A fascinating cycle of contemporary thrillers has
created a veritable Female
Gothic genre, in which themes of urban dread, patriarchal violence and
post-feminist stepping-out combine potently and ambiguously. This genre is the
subject of a chapter in my book Mysteries
of Cinema (2018/2020).
The Silence of the Lambs (1991) is
the above-ground success of the cycle but, during this genre’s 1990s heyday,
VHS alone offered some of its most unsettling variations. Rockne O'Bannon’s Fear is among the films (alongside
Dennis Hopper’s Backtrack  and Tim Hunter’s Paint It Black ) that finally surfaced almost two years after
the collapse of the ambitious USA production company Vestron.
O’Bannon himself was at the transition point between
scripting the intriguing Alien Nation (1988) and
several decades of writing-producing numerous sci-fi/fantasy/horror/thriller TV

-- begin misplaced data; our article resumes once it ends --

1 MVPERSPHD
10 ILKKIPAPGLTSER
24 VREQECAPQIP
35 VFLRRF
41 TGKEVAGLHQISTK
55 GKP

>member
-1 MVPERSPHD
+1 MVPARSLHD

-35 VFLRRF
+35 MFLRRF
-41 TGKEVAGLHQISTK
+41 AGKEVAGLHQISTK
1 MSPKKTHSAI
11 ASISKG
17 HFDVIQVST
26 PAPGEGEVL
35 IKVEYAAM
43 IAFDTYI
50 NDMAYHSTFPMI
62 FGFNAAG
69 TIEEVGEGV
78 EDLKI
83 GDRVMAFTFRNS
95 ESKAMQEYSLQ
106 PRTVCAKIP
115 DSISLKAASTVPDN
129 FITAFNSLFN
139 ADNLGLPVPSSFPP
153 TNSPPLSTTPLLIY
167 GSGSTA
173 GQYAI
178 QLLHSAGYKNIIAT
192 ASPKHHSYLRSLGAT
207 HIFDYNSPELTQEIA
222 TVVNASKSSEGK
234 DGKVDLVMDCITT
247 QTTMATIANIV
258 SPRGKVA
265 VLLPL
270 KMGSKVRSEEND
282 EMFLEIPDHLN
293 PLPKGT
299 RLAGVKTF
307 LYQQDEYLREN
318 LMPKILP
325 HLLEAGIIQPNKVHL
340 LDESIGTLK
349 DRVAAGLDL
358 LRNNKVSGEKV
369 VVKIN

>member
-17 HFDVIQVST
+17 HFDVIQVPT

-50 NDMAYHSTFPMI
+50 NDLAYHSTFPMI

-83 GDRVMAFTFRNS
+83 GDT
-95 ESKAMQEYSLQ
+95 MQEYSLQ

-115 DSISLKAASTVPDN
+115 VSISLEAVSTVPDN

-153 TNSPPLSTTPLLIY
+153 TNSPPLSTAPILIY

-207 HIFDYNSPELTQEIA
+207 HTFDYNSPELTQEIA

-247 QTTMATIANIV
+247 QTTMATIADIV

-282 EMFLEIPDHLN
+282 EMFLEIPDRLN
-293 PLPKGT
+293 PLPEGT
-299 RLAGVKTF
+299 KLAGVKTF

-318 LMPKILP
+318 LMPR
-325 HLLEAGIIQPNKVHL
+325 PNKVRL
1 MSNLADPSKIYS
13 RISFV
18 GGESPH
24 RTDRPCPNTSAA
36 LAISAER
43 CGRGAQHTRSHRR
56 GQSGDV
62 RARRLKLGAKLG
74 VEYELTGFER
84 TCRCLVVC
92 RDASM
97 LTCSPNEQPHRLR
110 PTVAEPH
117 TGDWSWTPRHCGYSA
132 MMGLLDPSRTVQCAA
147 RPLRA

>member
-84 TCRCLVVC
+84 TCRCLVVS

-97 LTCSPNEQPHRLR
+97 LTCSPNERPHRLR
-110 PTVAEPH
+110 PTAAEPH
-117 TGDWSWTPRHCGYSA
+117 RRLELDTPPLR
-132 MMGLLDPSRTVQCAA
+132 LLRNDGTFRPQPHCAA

series. His only other subsequent stab at direction was the telemovie Deadly Invasion: The Killer Bee Nightmare (1995).
Fear (not to be confused with a
splendid 1996 intimacy-thriller
of the same title) gives a literal take on the theme of a serial killer
invading a woman's mind. Cayce (Ally Sheedy, in fine, fidgety form) is a
psychic on the hunt, but this Shadow Man (Pruitt Taylor Vince), as he is known,
is an even better one – he projects his grisly murders into her head and feeds
off her terror (“He likes me, I give great fear”).
As usual in such stories, there are complex symbolic
links suggested between the heroine’s family history, her career, her dread and
desire, and the nice or bad guys in her life. This is always intriguing terrain
in popular cinema, no matter how incoherent or muddled it
© Adrian Martin November 1991